Gov. Bill Haslam (center) speaks with the press May 1, 2012, at Legislative Plaza in Nashville, Tenn. (Photo courtesy of TN.gov)
Throughout the 107th General Assembly, numerous bills made statewide – even national – headlines in newspapers, as well as some comments by television pundits and comedians.
While some of these bills passed, not all of them did.
Gov. Bill Haslam used his veto powers for the first time in his administration to kill one piece of legislation that passed after a long, arduous debate and discussion in the waning hours of the Tennessee House of Representatives’ final session, while others simply died in committees in the waning days of the session that ended last month.
Although Sen. Mike Faulk’s two bills regarding guns made it to the Senate Rules Committee, which he chaired, neither made it to the floor for a vote, despite efforts by Democratic Leader Jim Kyle of Memphis to do so April 23 by suspending the rules.
Senate Bill 3002 – known as the Employee Safe Passage Bill or guns in parking lots bill – would have allowed gun-carry permit holders to bring their firearms in their vehicles to and from work and park on company property with the guns in a locked glove compartment or lock box, out of sight.
The Church Hill Republican’s other bill, SB 2992, would have prohibited employment discrimination based on an applicant or current employee’s ownership, storage, transportation or possession of a firearm in accordance with state and federal law.
It, too, made it to the Rules Committee, but never to the Senate floor.
The two House companion bills were moved to summer study committee status.
• Both chambers passed a bill that would rescind Vanderbilt University’s “all-comers policy” that requires school organizations to allow any student to join and run for office – despite sometimes heated exchanges by legislators in both chambers.
The bills started out applying only to public institutions of higher education, but an amendment added a clause that it applied to any private school receiving $24 million or more in state funding. Essentially, the amendment singled out Vanderbilt.
The amendment gave Vanderbilt an opportunity to examine its policy and will sunset in 2013. There was no penalty clause in the bill if Vanderbilt fails to revise its policy.
However, despite the votes of 19-12 in the Senate and 61-22 in the House on the final Monday, Haslam vetoed the bill, saying in a press release, “Although I disagree with Vanderbilt’s policy, as someone who strongly believes in limited government, I think it is inappropriate for government to mandate the policies of a private institution.”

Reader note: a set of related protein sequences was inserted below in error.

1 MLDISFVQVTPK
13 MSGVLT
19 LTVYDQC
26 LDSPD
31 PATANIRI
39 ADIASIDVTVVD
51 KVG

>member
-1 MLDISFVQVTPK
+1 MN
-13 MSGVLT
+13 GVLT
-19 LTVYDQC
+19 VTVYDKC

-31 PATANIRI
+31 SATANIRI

• A controversial bill that would have cut 5,000 students’ lottery scholarships in half by making them contingent on lottery revenues died. Despite passing the Senate, the House sponsor, Rep. Harry Brooks (R-Knoxville), took the bill off notice the final Monday in the House Budget Subcommittee.
Senate Education Committee Chair Dolores Gresham (R-Somerville) initiated and sponsored the bill, saying the move was needed because the state had dipped into the lottery’s $300 million-plus reserve for several years.
If it had passed, the bill would have reduced the $4,000 award by 50 percent to $2,000 for those students who do not achieve a 3.0 grade point average and a 21 ACT score beginning with the 2015-16 school year.
• Known as the Religious Viewpoints Antidiscrimination Act, Rep. Andy Holt’s bill passed through all of the House committees only to be held on the desk of the House of Representatives.
The bill would have prohibited a local education authority from discriminating against a student based on a religious viewpoint expressed by the student on an otherwise permissible subject.
The Senate approved its version, SB 3632, by a vote of 29-0. However, despite being placed on the House calendar for an April 16 vote, the bill never made it to the floor.
• An attempt to constitutionally validate the current way Supreme and Appellate court judges are selected failed to make it to the House floor for vote, despite passing the Senate 21-9.
Despite the fact that the Tennessee Constitution states, “Judges of the Supreme Court shall be elected by the qualified voters of the state,” the state operates under what is called The Tennessee Plan.
Under the current plan, the governor appoints Supreme and Appellate court judges from a list of candidates assembled by the nominating commission. Every eight years, the judges face yes-no retention elections to renew their eight-year terms.
What did pass was a modified version of the federal practice of picking judges. SJR 710 passed the Senate by a vote of 22-9 and the House by a vote of 70-27 and would have the governor select the judges, who would then need the approval of the General Assembly.
Before any changes to the state Constitution can happen, legislators will need to approve it again with two-thirds majority before the 2014 general election when voters will vote for or against the change.